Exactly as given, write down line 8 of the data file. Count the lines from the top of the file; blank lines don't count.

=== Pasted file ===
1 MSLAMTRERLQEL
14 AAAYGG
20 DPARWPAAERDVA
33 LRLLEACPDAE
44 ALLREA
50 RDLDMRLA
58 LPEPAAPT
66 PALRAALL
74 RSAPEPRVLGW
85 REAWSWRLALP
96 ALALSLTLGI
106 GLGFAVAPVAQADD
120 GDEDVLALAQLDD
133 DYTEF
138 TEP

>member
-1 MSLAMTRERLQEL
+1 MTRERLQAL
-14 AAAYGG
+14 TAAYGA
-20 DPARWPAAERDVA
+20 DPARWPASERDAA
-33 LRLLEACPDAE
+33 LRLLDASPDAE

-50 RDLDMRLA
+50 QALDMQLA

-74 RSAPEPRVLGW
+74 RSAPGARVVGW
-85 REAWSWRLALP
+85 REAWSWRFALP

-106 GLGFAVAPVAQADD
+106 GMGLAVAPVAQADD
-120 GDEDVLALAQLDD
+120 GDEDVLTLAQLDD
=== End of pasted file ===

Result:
66 PALRAALL